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Teenager killed as Venezuelans march against government

Joshua Goodman
Associated Press

Caracas, Venezuela — Two people were shot dead as opponents of President Nicolas Maduro flooded the streets of Caracas and other Venezuelan cities Wednesday, battling security forces in what’s been dubbed the “mother of all marches” against the embattled socialist leader.

Carlos Romero, just three days away from his 18th birthday, was walking to play soccer with friends when he bumped into pro-government militias stalking a pocket of protesters, family spokesman Melvin Sojo told the Associated Press, based on the accounts of two people who rushed Romero to the hospital after he was hit by gunfire.

“This was supposed to be a happy moment but instead I came home to see my brother die,” said Sojo, who grew up in the Romero home and returned Tuesday from Ecuador, where he had been living the past year.

There was no immediate confirmation that the militias shot the boy, and some government officials cast doubt on the account, saying Romero was killed during an attempted assault.

In the western city of San Cristobal, a 23-year-old woman identified as Paola Ramirez was shot dead by similar groups, according to Mayor Patricia Gutierrez, who said the groups circled demonstrators on motorcycles as they were heading home from the demonstration.

The two killings bring to seven the death toll since protests began three weeks ago over the Supreme Court’s decision to strip the opposition-controlled congress of its last remaining powers, a move that was later reversed but not before enraging the opposition and causing a storm of international criticism. The charges of increasing government authoritarianism come against the backdrop of an ever-deepening economic crisis.

In Caracas, tens of thousands of angry protesters converged from 26 different points round the capital to attempt to march downtown to the Ombudsman’s office. Like a half-dozen times previously, their progress was blocked by a curtain of tear gas and rubber bullets fired by riot police officers.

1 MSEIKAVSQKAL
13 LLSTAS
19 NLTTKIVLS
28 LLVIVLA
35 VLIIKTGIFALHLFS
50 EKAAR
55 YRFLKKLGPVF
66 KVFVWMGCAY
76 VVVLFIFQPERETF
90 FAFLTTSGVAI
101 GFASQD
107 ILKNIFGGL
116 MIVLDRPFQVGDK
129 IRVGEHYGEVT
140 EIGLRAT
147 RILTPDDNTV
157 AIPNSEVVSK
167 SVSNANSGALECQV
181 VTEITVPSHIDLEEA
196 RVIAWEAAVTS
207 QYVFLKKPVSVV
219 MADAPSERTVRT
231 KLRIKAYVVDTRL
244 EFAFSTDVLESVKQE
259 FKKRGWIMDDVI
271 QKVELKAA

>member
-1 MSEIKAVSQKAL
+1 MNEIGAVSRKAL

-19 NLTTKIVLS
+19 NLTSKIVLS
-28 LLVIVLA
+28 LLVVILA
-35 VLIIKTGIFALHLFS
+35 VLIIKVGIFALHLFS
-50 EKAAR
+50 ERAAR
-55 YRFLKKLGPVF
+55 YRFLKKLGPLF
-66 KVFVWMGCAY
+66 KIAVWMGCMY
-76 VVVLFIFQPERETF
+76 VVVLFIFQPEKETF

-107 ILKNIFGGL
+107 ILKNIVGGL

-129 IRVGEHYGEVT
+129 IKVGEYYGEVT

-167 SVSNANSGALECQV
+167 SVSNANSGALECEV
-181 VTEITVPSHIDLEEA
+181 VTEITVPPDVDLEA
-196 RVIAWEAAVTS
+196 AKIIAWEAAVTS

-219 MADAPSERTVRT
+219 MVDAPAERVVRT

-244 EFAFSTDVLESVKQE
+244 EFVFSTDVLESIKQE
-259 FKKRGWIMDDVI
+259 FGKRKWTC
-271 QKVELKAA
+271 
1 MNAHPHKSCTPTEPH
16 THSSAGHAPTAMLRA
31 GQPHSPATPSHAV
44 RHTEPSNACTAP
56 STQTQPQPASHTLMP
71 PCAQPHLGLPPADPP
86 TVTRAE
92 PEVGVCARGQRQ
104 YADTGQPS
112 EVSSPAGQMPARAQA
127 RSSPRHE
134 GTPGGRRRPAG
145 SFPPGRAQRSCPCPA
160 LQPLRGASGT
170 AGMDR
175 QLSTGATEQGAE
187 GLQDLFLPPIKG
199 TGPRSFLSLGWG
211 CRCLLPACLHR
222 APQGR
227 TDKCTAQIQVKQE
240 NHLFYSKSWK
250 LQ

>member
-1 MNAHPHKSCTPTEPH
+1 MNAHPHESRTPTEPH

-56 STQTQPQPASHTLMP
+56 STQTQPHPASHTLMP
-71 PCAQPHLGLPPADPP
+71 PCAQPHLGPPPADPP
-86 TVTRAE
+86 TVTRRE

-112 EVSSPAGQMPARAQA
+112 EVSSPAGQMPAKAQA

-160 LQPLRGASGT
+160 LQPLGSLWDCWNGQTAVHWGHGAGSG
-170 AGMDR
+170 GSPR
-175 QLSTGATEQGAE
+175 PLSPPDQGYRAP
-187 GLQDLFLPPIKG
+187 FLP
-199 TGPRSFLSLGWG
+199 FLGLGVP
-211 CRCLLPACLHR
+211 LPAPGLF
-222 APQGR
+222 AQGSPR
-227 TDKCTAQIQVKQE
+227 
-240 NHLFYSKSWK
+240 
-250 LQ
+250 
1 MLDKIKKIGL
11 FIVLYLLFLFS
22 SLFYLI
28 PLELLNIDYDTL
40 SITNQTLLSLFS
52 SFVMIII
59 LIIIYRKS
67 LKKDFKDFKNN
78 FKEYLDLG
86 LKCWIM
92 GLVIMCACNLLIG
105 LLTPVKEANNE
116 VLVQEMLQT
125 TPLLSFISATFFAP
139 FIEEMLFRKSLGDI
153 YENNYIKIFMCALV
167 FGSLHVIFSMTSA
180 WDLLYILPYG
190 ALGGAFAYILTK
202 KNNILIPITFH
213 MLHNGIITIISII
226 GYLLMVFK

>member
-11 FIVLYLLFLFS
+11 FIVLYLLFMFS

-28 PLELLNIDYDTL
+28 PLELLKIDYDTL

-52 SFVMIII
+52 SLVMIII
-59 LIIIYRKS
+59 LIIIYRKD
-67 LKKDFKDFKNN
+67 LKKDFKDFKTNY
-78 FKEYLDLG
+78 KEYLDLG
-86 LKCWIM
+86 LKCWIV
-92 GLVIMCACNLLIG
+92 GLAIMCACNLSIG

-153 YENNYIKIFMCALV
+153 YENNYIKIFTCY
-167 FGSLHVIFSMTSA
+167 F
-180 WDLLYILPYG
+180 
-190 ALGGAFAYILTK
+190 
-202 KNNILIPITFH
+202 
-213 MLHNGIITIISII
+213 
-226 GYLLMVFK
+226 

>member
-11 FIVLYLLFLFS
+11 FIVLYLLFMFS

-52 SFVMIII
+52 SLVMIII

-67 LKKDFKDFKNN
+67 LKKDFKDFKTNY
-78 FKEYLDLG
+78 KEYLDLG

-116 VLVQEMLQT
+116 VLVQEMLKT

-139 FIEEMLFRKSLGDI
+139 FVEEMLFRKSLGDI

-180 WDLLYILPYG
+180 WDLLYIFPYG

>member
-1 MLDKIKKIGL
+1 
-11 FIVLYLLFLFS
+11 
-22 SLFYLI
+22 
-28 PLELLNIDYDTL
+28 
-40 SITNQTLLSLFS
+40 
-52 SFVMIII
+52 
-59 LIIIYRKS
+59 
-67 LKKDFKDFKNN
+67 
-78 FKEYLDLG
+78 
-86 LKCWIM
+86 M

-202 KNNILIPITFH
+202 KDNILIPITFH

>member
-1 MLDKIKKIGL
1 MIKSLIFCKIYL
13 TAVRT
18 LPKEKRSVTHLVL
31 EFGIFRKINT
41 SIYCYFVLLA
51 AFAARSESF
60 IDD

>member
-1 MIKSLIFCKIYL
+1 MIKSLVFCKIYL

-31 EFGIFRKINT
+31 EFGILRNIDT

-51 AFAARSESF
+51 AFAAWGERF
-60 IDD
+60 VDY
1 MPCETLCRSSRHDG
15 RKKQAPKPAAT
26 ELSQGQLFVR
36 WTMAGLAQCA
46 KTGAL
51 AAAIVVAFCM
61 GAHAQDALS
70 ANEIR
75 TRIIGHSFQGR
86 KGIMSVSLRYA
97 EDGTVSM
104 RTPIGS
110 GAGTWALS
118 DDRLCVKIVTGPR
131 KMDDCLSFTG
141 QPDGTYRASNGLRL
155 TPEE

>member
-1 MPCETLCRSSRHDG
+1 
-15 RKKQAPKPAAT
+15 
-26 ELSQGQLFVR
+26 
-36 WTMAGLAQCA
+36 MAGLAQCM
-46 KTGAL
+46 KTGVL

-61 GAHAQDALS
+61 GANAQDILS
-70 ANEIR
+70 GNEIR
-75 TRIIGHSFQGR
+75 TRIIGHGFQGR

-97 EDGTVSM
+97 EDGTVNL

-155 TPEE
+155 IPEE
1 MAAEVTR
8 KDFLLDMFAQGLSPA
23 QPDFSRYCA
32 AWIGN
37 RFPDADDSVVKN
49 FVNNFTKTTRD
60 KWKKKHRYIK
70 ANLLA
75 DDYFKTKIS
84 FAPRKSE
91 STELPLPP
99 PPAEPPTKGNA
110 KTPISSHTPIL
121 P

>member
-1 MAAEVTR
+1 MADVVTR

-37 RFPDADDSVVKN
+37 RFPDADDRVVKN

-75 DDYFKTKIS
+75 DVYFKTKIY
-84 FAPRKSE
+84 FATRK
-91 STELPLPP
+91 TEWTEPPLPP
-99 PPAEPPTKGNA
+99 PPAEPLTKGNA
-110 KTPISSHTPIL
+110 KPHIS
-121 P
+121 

As night fell, a few thousand people were still gathered in a plaza in wealthy eastern Caracas as residents in nearby buildings banged pots and pans in a show of support. A group of youths with their faces covered tore down street signs and billboards for makeshift barricades. They then launched rocks and Molotov cocktails against lines of police and national guardsmen who responded with tear gas in cat-and-mouse skirmishes likely to last deep into the night.

At one point, dozens of protesters amassed on a highway fled a cloud of eye-searing tear gas by sliding down a long concrete causeway and into the Guaire River that traverses Caracas.

The Supreme Court’s decision energized Venezuela’s fractious opposition, which had been struggling to channel growing disgust with Maduro over widespread food shortages, triple-digit inflation and rampant crime.

With its momentum renewed, the opposition is now pushing for Maduro’s removal and the release of scores of political prisoners. The government last year abruptly postponed regional elections the opposition was heavily favored to win and cut off a petition drive to force a referendum seeking Maduro’s removal before elections late next year.

Maduro may be struggling to feed Venezuela but his socialist administration still managed to make a $500,000 donation to Donald Trump’s inauguration, records released Wednesday show.

Inaugural committee records filed with the Federal Election Commission show Citgo Petroleum, a U.S. affiliate of Venezuela’s state oil company PDVSA, was one of the biggest corporate donors to events surrounding the swearing-in ceremony.

Meanwhile Maduro, addressing supporters at a larger countermarch, seemed open to some sort of electoral showdown. He said he was “anxious” to see elections take place sometime “soon” and repeated his call for dialogue, saying he had a proposal he wanted to make the opposition.

“Today they attempted to take power by force and we defeated them again,” said Maduro.

Opposition marchers included Liliana Machuca, who earns about $20 a month holding two jobs teaching literature. Although she doesn’t expect change overnight, she said protesting is the only option the opposition has after what she says are scores of abuses committed by the government.

“This is like a chess game and each side is moving whatever pieces they can,” said Machuca, her face covered in a white, sticky substance to protect herself from the noxious effects of tear gas. “We’ll see who tires out first.”